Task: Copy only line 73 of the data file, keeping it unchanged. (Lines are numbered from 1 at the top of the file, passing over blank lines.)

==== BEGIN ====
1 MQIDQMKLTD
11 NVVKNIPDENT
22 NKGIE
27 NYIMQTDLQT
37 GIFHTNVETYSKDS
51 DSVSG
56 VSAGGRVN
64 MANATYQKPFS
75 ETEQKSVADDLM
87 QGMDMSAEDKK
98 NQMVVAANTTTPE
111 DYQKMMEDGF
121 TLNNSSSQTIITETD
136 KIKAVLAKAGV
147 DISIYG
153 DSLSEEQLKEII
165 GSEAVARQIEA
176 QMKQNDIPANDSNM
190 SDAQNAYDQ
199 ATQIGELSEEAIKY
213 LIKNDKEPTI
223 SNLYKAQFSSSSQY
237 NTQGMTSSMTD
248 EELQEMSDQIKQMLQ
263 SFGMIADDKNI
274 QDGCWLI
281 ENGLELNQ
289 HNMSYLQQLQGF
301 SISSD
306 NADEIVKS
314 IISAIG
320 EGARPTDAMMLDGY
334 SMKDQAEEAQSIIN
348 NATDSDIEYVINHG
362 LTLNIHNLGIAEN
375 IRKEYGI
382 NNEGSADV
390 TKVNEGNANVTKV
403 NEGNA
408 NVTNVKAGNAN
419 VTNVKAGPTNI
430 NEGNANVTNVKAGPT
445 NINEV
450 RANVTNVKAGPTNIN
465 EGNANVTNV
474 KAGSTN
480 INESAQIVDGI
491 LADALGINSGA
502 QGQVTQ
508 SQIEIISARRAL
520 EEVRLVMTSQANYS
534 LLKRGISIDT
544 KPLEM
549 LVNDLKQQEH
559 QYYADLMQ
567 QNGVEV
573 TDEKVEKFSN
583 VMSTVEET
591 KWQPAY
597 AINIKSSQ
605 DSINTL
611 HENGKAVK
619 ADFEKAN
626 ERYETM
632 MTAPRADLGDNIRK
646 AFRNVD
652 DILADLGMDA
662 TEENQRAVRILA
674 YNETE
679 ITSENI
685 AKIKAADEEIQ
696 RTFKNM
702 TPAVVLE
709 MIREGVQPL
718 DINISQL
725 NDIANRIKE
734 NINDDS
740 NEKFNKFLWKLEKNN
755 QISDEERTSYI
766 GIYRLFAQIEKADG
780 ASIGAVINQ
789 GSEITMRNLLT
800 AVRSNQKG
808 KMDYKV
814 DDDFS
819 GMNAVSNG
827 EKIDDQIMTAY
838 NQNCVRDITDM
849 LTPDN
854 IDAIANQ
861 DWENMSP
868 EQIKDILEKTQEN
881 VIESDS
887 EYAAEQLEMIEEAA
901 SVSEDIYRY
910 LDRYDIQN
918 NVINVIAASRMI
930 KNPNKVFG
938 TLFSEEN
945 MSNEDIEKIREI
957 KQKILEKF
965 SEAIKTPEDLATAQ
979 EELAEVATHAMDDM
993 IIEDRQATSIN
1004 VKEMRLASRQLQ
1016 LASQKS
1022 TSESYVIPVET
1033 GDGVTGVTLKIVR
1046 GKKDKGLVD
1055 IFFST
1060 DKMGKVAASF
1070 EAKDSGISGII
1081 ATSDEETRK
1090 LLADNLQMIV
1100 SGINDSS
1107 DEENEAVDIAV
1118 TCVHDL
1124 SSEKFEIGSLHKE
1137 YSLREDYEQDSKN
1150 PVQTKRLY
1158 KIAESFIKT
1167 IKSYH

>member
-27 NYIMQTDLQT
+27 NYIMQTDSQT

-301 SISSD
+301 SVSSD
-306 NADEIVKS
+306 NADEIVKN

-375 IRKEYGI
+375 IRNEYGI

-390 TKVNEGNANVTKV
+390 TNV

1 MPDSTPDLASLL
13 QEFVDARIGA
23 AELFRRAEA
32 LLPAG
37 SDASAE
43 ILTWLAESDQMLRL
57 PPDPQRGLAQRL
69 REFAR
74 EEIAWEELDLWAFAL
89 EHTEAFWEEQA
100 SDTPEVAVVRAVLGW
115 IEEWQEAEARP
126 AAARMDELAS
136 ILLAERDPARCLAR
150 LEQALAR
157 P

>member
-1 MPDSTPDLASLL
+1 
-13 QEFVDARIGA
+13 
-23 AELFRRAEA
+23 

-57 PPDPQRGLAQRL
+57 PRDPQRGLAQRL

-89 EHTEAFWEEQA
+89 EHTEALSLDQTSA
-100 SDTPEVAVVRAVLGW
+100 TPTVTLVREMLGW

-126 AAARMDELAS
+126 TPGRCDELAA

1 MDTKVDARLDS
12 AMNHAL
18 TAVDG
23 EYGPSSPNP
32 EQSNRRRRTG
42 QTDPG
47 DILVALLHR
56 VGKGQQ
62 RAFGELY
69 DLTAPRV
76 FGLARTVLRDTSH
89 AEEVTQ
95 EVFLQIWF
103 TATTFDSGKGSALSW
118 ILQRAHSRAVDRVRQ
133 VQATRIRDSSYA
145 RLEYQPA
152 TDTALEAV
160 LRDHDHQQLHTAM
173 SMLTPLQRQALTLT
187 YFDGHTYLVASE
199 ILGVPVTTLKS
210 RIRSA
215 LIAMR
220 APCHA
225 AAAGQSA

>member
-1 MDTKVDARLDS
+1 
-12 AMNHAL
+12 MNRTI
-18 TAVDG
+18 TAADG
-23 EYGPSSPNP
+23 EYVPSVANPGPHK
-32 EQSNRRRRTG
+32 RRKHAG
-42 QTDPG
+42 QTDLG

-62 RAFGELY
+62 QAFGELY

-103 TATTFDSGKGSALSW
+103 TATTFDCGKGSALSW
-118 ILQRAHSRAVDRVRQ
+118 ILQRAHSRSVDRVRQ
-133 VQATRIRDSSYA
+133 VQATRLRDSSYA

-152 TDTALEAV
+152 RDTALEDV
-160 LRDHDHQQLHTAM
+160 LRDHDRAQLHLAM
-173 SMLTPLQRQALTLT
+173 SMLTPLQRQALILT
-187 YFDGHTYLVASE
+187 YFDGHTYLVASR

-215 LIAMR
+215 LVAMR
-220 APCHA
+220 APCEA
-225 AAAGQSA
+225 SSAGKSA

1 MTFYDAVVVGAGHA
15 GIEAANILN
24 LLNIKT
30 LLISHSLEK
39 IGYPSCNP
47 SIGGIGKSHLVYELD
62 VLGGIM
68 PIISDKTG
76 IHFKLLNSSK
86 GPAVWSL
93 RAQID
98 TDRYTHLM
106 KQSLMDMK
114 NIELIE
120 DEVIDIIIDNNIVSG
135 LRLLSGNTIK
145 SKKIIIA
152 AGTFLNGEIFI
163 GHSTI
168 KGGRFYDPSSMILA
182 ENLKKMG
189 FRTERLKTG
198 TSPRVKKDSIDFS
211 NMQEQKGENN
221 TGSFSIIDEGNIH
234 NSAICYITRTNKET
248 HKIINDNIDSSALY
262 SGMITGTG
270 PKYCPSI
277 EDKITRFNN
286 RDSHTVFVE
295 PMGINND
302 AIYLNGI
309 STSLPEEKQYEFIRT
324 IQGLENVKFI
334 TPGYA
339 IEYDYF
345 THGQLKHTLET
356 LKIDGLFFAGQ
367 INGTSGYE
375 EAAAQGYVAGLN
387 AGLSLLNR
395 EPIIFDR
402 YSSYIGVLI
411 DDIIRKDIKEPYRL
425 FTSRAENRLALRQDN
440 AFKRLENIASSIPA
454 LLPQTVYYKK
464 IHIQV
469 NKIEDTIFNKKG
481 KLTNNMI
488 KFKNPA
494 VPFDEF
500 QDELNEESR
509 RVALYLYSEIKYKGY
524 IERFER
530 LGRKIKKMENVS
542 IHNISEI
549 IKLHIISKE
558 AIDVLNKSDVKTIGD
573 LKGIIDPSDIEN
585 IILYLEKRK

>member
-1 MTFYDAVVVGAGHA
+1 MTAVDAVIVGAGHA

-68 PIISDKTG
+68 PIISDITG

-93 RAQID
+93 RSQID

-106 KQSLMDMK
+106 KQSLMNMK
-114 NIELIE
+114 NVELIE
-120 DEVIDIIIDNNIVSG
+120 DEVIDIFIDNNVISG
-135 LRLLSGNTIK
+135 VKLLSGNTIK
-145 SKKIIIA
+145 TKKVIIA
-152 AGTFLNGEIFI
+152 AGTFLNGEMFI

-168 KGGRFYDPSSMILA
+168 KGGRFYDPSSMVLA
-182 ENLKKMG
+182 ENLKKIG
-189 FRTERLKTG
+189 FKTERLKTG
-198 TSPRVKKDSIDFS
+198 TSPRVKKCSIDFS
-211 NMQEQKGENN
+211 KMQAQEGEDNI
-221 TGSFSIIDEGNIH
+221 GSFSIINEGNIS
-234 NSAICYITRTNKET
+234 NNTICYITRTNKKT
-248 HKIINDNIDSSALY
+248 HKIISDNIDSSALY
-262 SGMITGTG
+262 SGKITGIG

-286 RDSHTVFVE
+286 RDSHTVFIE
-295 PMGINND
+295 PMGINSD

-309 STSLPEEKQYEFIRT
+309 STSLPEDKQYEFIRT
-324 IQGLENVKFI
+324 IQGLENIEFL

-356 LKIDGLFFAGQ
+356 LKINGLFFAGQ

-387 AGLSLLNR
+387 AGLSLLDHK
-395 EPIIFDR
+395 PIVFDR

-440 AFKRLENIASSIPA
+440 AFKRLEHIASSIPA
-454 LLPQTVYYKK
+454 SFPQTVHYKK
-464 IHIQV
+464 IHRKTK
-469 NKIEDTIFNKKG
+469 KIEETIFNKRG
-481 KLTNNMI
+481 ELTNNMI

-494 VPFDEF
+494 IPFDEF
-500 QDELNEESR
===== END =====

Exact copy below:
702 TPAVVLE